Birmingham finds stakeholders are the key to contract compliance

17 May 2011

17 May 2011 | Lindsay Clark

Birmingham City Council has slashed its off-contract spending by recruiting “ambassadors” within authority directorates.

More than two years ago, the councils did not know how much was spent outside of contracts approved by the procurement department until it performed its first assessment.

Once the procurement team measured rogue spending, it found around 22 per cent was outside official contracts, said Nigel Kletz, assistant director of corporate procurement services at Birmingham City Council. That figure has now been cut to near zero, he told SM.

Part of the process in achieving the reduction was recruiting senior managers inside council departments to ensure contracts were complied with, he said. “They are operational stakeholders. We steer their direction and provide the data for them, but it is much more effective to have them on board as ambassadors and give the messages of compliance within their own directorates, than it is for us to come in as a central resource and say you must do this.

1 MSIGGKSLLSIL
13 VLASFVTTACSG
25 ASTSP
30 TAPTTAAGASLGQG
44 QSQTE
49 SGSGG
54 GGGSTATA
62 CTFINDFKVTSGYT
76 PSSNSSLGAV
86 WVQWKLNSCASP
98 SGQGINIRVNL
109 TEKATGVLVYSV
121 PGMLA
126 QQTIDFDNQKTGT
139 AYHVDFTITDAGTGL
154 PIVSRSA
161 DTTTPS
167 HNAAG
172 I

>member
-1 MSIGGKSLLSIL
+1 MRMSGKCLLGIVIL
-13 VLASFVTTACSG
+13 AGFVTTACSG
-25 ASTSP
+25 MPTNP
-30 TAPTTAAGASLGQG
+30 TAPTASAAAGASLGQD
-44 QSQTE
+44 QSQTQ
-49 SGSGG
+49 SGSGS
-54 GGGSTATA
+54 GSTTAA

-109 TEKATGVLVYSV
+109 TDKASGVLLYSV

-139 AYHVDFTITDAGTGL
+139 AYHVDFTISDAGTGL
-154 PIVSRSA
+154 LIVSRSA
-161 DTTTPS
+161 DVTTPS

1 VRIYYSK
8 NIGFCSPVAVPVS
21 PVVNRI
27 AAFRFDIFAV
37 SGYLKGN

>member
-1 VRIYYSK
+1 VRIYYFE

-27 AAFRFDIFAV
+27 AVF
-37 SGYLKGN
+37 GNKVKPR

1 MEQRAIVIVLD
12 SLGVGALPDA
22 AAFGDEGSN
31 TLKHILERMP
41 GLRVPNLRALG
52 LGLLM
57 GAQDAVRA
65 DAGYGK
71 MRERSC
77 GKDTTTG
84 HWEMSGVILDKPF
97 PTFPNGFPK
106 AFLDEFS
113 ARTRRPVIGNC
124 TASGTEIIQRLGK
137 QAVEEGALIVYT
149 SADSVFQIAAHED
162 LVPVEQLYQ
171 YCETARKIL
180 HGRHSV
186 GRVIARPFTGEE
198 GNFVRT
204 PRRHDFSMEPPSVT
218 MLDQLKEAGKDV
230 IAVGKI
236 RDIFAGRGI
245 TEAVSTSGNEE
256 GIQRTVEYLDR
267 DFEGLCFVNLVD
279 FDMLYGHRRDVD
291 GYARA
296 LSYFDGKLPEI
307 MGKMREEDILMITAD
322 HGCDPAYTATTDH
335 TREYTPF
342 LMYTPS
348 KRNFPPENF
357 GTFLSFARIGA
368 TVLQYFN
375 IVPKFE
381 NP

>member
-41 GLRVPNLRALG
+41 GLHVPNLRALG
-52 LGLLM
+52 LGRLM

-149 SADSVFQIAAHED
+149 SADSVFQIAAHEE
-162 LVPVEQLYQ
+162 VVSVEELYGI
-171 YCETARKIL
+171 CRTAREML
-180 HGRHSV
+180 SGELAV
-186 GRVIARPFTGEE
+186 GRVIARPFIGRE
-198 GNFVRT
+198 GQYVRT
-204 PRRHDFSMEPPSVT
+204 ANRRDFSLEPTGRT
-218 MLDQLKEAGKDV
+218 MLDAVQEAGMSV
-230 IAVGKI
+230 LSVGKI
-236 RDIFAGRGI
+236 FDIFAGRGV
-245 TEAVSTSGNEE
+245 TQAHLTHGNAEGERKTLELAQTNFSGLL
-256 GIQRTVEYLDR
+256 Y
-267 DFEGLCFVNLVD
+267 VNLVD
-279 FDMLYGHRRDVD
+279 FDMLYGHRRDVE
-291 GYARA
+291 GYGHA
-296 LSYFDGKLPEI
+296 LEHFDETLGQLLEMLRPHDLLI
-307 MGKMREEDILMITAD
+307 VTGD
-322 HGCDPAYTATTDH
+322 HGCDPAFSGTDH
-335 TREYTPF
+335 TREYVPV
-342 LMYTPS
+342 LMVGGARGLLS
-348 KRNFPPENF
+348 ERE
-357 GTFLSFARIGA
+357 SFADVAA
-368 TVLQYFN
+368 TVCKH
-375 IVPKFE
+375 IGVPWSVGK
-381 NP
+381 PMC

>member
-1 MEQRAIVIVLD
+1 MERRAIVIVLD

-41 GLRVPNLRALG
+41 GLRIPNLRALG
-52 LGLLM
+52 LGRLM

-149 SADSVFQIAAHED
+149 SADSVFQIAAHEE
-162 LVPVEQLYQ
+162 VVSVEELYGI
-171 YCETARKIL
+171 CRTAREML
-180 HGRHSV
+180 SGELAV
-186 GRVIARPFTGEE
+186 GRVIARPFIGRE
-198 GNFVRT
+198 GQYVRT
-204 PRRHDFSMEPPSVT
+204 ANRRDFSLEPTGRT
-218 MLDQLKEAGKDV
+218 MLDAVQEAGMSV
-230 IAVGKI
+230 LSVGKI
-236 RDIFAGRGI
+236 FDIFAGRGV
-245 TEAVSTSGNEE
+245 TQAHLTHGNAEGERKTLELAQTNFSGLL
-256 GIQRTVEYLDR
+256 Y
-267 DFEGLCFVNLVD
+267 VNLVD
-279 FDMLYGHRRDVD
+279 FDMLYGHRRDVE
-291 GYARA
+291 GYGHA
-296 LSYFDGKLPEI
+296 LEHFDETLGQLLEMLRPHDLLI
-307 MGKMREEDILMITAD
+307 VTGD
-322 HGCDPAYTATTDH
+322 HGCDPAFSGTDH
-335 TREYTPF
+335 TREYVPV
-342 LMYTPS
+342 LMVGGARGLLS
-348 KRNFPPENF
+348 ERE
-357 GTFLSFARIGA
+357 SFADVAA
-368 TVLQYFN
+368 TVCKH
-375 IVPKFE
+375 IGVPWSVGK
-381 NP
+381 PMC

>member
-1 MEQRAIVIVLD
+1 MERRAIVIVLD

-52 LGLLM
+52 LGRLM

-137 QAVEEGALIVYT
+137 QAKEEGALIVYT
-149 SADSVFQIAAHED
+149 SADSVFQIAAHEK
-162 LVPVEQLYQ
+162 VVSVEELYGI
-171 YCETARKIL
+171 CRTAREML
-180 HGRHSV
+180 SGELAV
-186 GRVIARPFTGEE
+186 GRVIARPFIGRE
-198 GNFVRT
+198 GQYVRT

“We’ve got engagement at the very senior management level and then we cascade it down in each particular directorate, tailoring the messages to the needs of the adult’s, children’s, environment or development directorate,” Kletz said.

While the council improved compliance, it also improved the availability of contracts. At the start of the process, contracts were in place for only around 30 per cent of the spending; now that figure is 75 per cent, he added.

On average, contact compliance saves around 12 per cent compared with spending outside these arrangements, Kletz said.

Birmingham is the largest council in Europe, with a total budget of £3.4 billion. However, the ring fence around some spending, such as education, means it can control around £1.7 billion. Since the cuts to central government funding, announced in the Comprehensive Spending Review, the councils is expected to save £200 million in the current financial year, or find new revenue streams or cut services to make up this amount.

These circumstances have contributed to political awareness of procurement, Kletz said. “We have got politicians who take a very active interest in how the council spends its money,” he said.

☛ Kletz will be speaking on the topic of stakeholder engagement at The Public Procurement Show, where Supply Management is an official media partner, in London on 14-15 June.




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